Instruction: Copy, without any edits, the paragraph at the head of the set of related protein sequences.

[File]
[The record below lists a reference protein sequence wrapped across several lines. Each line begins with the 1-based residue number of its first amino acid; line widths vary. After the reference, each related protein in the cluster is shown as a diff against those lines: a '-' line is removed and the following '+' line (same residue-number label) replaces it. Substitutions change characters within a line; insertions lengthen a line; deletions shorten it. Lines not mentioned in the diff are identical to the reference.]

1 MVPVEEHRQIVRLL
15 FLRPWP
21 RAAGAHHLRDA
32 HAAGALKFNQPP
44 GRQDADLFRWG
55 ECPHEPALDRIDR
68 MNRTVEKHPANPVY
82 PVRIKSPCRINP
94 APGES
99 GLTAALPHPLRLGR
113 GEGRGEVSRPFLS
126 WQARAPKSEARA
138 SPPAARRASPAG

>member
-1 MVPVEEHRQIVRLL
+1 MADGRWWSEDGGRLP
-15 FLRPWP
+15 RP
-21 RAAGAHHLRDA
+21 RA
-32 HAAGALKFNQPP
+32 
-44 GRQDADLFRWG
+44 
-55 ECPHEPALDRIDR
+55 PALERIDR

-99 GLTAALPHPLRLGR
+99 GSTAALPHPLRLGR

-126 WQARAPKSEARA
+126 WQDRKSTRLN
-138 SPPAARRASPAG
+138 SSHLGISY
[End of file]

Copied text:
[The record below lists a reference protein sequence wrapped across several lines. Each line begins with the 1-based residue number of its first amino acid; line widths vary. After the reference, each related protein in the cluster is shown as a diff against those lines: a '-' line is removed and the following '+' line (same residue-number label) replaces it. Substitutions change characters within a line; insertions lengthen a line; deletions shorten it. Lines not mentioned in the diff are identical to the reference.]